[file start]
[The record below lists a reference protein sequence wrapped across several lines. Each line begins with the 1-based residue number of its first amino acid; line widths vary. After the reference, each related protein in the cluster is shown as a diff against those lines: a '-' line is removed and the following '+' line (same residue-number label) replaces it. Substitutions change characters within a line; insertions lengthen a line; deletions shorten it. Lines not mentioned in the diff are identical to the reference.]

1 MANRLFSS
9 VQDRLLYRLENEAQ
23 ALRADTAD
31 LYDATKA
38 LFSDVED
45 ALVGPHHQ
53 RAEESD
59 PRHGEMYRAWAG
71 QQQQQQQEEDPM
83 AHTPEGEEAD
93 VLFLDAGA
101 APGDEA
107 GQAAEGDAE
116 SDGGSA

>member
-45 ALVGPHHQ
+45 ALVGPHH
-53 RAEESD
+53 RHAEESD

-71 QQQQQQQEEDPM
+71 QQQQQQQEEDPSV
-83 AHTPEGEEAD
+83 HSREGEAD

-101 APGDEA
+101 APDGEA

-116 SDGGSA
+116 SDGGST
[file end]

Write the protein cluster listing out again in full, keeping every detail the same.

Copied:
[The record below lists a reference protein sequence wrapped across several lines. Each line begins with the 1-based residue number of its first amino acid; line widths vary. After the reference, each related protein in the cluster is shown as a diff against those lines: a '-' line is removed and the following '+' line (same residue-number label) replaces it. Substitutions change characters within a line; insertions lengthen a line; deletions shorten it. Lines not mentioned in the diff are identical to the reference.]

1 MANRLFSS
9 VQDRLLYRLENEAQ
23 ALRADTAD
31 LYDATKA
38 LFSDVED
45 ALVGPHHQ
53 RAEESD
59 PRHGEMYRAWAG
71 QQQQQQQEEDPM
83 AHTPEGEEAD
93 VLFLDAGA
101 APGDEA
107 GQAAEGDAE
116 SDGGSA

>member
-45 ALVGPHHQ
+45 ALVGPHH
-53 RAEESD
+53 RHAEESD

-71 QQQQQQQEEDPM
+71 QQQQQQQEEDPSV
-83 AHTPEGEEAD
+83 HSREGEAD

-101 APGDEA
+101 APDGEA

-116 SDGGSA
+116 SDGGST